Instead of a life-giving futuristic attitude that the enlightenment was intended to shape, today we are confronted with a situation where man is not so much afraid of the supernatural but of his own destructive potential. Three centuries of our collective disaster ranging from colonialism to brute oil-wars of today, which ‘civilised’ nations have camouflaged as war on terror, clearly indicate that Auschwitz and Hiroshima were no aberrations but very logical corollary of our ‘enlightened’ intellectual outlook. Today with the arrival of post-modernism, anti-Enlightenment ideas of that German giant, Fredrick Nietzsche – whose arch heir has been Derrida, is on the march again. Nietzsche – whose √úbermensch plays a key role in his future utopia and who sympathised with the annihilation of the weak, was not only the Nazi regime’s official philosopher and an intellectual powerhouse for Mussolini but still holds sway with post-modernists. Derrida, Foucault, Deleuze were inspired by Nietzsche’s nihilistic philosophising about truth, morality and beauty. And their considerable success in altering the meaning of the text or at least making the meaning move out of the text and yet claiming that there is nothing outside of the text (il n'y a pas de hors-texte) was the most devastating blows of all time. It had cast a shadow on the language itself, the very tool of our thinking and philosophising.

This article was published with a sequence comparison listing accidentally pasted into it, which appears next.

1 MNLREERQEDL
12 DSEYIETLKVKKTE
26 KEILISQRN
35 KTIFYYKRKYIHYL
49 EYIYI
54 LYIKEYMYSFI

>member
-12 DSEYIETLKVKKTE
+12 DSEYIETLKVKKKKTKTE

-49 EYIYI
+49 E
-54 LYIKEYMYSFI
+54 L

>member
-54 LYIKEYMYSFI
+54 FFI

The Enlightened Age that Kant and many others believed would dawn one day as a result of their sole reliance of reason, never came to a full bloom. Instead, today we find people complaining of the tyranny of reason or ‘logo-centrism’, as Derrida puts it. Enlightenment’s waywardness, rather its leap in the wrong direction has brought us to a complete mess. Deconstruction’s vogue has left us not with any meaningful void but an utter confusion about values. Apparently Derrida may sound pleading for individual freedom when he says: ‘general maxims – be they moral, constitutional, or legal – are intrinsically incapable of doing justice to the specificity of the individual case’, but implications of such utterances create tremor in the very foundation of our common values and even legitimise, to some degree, political existentialism of the Bush Administration. If no set of moral conduct or constitutional norm is capable of doing justice and if one unethical political move can be as good as the other well considered moral action, aren’t we legitimising everything from Auschwitz to Abu Gharib and to Guantanamo?